Tuesday, August 19, 2008
Thursday, August 14, 2008
In general, I try to stay away from doing product reviews. I think to be legitimate, I'd have to try lots of similar products (lots of time and cost) and do some kind of structured testing and comparison to provide any useful information. And even then there might not be clear results.
I put a big skid mark on my rear tire in Saturday's crash, so I installed new Maxxis Cormet tires on my Zip 303s yesterday. I've ridden Michelin Pro Race, Contenental somethingoranothers, and Maxxis Courcheval tires in the past few years. For the past two years it's been the Courchevals. I've been happy with them.
But compared to the Courchevals, the Cormets feel like butter. That's the only way I know to describe them. They feel smoother and more supple than the Courchevals. Maybe it's the 170 threads per inch instead of the 120 TPI?
I dont' know how they corner, how long they last, or how puncture resistant they are. But they feel much faster and smoother - more like the Veloflex Record tubulars on my TT bike. The specs are below - I suggest you give them a try.
Their marketing text:
Stepping it up a notch-and-a-half, Maxxis introduces the Cormet with ONE70 Technology. ONE70 utilizes special high thread count fabric in the casing,reducing rolling resistance even further than our other racing tires. ONE70 Technology also provides better road feel and weight savings over other racing tires. From the most aggressive crit to the most epic climb, the new Maxxis Cormet with ONE70 technology is destined for racing greatness.
Pro road competition tire.
2-ply nylon breaker for increased puncture resistance.
Sunday, August 10, 2008
If you're going to race, crashes are unavoidable, I realize that -- but they still suck. I've had more than my share of crashes this year, three. I figure one per year is inevitable, but three is more than I bargained for. If I was a sprinter mixing it up to every line, I'd expect it more. If I raced the under 35 division, or in cat 5, they say I should expect it more. If I raced crits a lot, I should expect it more. But my crashes have been in training rides, 35+ road races, and straight 4 road races. So much for those theories.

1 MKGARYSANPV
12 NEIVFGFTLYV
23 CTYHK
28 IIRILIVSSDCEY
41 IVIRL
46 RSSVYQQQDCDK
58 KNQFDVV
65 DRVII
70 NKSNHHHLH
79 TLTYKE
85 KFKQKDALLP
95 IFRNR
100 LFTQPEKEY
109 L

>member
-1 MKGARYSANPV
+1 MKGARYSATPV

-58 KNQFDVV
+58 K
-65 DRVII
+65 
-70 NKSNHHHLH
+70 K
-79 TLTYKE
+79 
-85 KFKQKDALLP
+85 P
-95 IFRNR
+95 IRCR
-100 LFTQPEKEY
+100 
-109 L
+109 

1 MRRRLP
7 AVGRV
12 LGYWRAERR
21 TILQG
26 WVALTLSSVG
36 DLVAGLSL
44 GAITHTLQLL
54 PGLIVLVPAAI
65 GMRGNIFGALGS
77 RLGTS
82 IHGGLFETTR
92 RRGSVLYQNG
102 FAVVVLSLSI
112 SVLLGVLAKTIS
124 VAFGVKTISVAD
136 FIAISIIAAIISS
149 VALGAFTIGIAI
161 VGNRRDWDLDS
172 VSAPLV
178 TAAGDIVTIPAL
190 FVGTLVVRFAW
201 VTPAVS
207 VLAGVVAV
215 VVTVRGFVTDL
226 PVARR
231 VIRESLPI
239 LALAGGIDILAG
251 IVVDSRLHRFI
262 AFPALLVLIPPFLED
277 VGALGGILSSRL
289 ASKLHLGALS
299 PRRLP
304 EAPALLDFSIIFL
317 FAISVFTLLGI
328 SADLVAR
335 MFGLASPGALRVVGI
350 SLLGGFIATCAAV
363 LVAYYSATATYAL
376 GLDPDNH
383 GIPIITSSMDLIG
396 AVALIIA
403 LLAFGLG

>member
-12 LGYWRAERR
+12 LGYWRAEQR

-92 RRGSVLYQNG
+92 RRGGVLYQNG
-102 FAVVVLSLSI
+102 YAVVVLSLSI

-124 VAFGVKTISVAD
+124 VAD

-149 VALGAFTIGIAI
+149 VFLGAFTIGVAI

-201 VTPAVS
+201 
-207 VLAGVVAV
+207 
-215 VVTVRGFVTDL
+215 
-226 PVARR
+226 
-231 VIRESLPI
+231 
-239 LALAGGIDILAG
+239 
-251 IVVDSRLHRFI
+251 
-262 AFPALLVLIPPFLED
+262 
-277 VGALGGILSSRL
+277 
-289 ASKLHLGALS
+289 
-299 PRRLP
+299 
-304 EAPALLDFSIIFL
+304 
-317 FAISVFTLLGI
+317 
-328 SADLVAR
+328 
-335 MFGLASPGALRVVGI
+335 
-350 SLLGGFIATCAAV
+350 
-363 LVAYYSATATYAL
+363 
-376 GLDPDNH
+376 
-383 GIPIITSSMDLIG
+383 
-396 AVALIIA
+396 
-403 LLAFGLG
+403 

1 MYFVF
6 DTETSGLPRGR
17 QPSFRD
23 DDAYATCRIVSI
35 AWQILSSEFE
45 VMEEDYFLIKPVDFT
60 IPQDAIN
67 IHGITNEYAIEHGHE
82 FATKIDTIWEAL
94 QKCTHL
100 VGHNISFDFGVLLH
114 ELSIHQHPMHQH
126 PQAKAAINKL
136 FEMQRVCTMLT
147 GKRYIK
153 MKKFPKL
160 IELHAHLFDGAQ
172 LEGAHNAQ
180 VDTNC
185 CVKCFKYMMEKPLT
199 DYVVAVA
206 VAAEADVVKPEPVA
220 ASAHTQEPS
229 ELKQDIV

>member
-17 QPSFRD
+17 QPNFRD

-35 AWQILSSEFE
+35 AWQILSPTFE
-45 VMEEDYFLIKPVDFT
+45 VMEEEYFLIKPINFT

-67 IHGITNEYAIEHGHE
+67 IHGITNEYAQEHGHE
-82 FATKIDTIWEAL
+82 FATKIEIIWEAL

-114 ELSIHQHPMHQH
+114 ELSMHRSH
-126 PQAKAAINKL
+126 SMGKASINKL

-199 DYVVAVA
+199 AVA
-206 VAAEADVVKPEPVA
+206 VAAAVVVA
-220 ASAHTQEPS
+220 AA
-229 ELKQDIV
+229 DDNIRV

In March, I think it was (I'm sure Trey can tell you the exact date), Trey and I both went down at probably 15 mph on a gravelly turn on a training ride. I got road rash, an involuntary goatee from my inability to shave my chin, and soreness for a week - he got a fractured trochanter and an unfortunate end to a season that had barely begun.
On June 22nd in the LaGrange RR -- about 300 m from the finish -- we were winding up for the sprint on an uphill grade. The guy in front of me touched a wheel, I guess, went down and I went over the top of him at 23.5 mph. I think it was my hardest crash ever, but luckily I escaped with lots of road rash, a black eye, a week-long limp from a swollen hip joint, broken handlebars, and a snapped brake lever. I think I broke my finger, too - it's still swollen almost 60 days later - but it still works.
Yesterday at the Dog Days Road Race in Canton we were approaching the finish line (200m?). I was accelerating steadily, moving up the right side, and looking for a top 10 sprint finish (that would have been a good result for me because I can't sprint at all). Just as I stood up to begin my last kick, the two guys in front of me decided to zig/zag different directions at the same time. As I remember it, the guy on the right swerved hard left and the guy on the left swerved hard right. They hit each other hard and went down hard. I had probably a full second to anticipate going over the top of them. At the crash I was at 121 rpm, 442 watts, and 42.2 mph (see graph).